D’Escoto’s religious education began at a seminary of the Maryknoll missionary order in Glen Ellyn, Illinois, in 1947 and continued at the Maryknoll center in Ossining, New York. While in New York, he also picked up a master’s degree in journalism from Columbia University. He was ordained a Maryknoll priest in 1961 and served the missionary order in the slums of Chile before returning to New York, where he founded Orbis Books, a Maryknoll publishing house. At about the same time, d’Escoto helped organize support among intellectuals for the Sandinista National Liberation Front, which had just been formed.

Back in New York again, d’Escoto carries some baggage of recent Sandinista excesses that have cost Ortega the loss of friends in the United States. For years, Ortega has been alienating Nicaraguan colleagues within the movement, who see him as increasingly dictatorial. And wider international criticism of his authoritarian style has been growing. Ortega’s Nicaragua, pandering to conservative Catholics to get the Sandinistas re-elected in 2006, now has one of the hemisphere’s harshest antiabortion laws. Its judicial system has been distorted to be used against critics. The offices of women’s organizations angry over lingering charges that the president raped his stepdaughter have been raided, along with those of other independent nongovernmental organizations. Nicaragua is the only country apart from Russia to have recognized South Ossetia and Abkhazia as independent nations.

In late August more than sixty Latin American artistic and cultural leaders called publicly for an end to what they deemed Ortega’s vendetta against Ernesto Cardenal, a renowned poet-priest in the tradition of liberation theology who was the Sandinistas’ minister of culture from 1979 to ’88. Iberian intellectuals also weighed in. Portuguese writer José Saramago, a Nobel Prize winner, said that “once more a revolution has been betrayed from within.”

At the August inauguration of Paraguay’s leftist president, Fernando Lugo, Cardenal had publicly called Ortega a “thief” and implied he had become an echo of the Somozas; later an old court case against the 83-year-old poet involving a murky property dispute, dismissed earlier, was revived. Cardenal said he would go to jail rather than pay a fine of about $1,000. D’Escoto, who remains close to the president, said enemies of the government have politicized the dispute, describing Cardenal’s predicament as a “sad spectacle.” D’Escoto does not criticize Ortega or defend Cardenal’s outspokenness, though in discussing the case he admitted, “To me it is something painful.”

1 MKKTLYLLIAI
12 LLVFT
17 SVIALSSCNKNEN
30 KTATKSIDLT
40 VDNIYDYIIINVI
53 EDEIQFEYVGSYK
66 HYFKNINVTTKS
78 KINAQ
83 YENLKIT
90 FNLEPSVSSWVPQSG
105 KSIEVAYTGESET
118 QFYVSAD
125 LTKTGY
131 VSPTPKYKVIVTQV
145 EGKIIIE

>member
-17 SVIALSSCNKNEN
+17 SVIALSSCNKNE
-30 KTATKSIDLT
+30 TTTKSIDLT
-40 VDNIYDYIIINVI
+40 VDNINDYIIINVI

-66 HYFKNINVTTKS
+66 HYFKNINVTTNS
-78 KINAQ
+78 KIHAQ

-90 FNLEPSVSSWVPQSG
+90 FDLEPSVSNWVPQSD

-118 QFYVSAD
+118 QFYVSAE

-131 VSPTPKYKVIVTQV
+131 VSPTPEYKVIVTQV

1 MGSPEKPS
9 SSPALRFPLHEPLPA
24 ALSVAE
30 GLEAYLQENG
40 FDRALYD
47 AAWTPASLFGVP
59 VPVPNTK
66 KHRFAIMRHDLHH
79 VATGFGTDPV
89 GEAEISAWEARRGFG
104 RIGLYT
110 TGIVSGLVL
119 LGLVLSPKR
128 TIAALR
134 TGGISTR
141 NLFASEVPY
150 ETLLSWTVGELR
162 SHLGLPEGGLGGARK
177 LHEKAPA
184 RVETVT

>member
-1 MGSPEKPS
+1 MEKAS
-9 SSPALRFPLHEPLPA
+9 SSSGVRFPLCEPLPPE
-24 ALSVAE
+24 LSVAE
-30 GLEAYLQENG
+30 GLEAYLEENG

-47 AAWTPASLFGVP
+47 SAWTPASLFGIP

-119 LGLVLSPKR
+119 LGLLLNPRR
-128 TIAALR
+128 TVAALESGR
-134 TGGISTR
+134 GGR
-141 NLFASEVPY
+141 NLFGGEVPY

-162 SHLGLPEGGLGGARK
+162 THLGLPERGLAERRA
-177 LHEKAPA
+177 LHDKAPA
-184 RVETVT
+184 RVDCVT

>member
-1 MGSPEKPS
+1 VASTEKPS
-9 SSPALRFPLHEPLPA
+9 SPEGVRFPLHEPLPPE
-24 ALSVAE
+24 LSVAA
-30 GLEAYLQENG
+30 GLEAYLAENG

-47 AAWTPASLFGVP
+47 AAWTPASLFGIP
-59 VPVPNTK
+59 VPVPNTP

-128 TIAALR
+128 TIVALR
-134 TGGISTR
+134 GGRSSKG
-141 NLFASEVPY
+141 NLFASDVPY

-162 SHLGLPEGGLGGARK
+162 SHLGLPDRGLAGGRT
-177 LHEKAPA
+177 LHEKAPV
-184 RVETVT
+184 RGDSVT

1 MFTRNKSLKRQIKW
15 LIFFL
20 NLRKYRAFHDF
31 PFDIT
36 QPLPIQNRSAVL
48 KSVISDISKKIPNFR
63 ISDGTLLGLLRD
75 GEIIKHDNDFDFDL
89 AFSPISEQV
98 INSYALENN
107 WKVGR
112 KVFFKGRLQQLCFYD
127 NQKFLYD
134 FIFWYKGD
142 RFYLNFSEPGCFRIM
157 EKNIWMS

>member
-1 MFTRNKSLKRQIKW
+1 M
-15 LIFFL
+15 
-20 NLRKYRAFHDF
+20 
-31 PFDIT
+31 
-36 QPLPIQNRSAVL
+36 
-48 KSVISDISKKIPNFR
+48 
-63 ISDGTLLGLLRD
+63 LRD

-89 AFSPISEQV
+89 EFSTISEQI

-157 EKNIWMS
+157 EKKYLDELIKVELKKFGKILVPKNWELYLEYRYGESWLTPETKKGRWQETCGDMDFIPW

When the sixty-third session of the UN General Assembly opened in September, it was inevitable that its president would come face to face with another president, George W. Bush. D’Escoto adopts an overtly philosophical strategy in dealing with the United States these days. “Self-criticism and criticism is vital for progress,” he said. “But I have always said criticism is a prerogative of those who love.” He took that tack when he met Bush for the first time at an American reception at the Waldorf-Astoria. “They were announcing people as they approached the president,” he recalled. “They said, ‘Father Miguel d’Escoto, president of the General Assembly.’ I went right over and I said, ‘Mr. President, first thing I want to tell you is that I love you, and I love your country.'”

That said, d’Escoto turns to a sharp analysis of what has gone wrong with the United States and what Washington has done to bring down the reputation of the UN. He starts with American strengths. “I have on the walls here the four people who have inspired me the most,” he said, pointing to portraits he has hung in his UN office. “I’m not talking, of course, about our Lord Jesus, but kind of contemporaries: Gandhi, he’s from India, and two Americans: Dorothy Day of New York–she used to work near here, on the Lower East Side–and Martin Luther King. And on this side, Tolstoy.

“So you see, of the people who influenced me the most, if I select four, two happen to be Americans,” he said. “What I mean to say is that this country has produced great people. This country must not be made synonymous with selfishness and rampant individualism. It’s not that way. There are great waves of spiritual strength in this country. Of late, there has been an effort to identify the country with the total idolatry of the market. They say, In God we trust. No. In the market we trust. And in guns.”

D’Escoto sees the US invasion of Iraq without Security Council backing as an attack on the UN. “The prestige of the United States is internationally very low. Now it just happens that the prestige of the United Nations is also very low. But this is not a coincidence. The one has dragged the other down. Why? Because people say the Security Council isn’t even able to call its own members to order.” That brings him back to the vexed issue of reforming the Council. With considerable credibility among developing nations, d’Escoto seems to have a chance of making progress. But his problem isn’t only with the “permanent five” nations unwilling to dilute their Council privileges. Developing nations show no signs of agreeing on who should represent them if new permanent seats are added.

“I’m quite aware of the fact that in every region, aspirants have antibodies,” he said. “I also think that this presidency, unfortunately, will be judged on whether or not it was able to resolve that problem. So we mean to do our best. But having said that, I’m aware that even if it were to be resolved, it doesn’t help with what is the fundamental problem, which is, How do we get the Security Council not necessarily to resolve every problem on the entire planet but at least to control its own members from being the instigators? You even lose the interest in preventing violence when it’s beginning right from within.”

The interview over, d’Escoto doesn’t say goodbye. “God bless,” he says. “Say a prayer for peace.”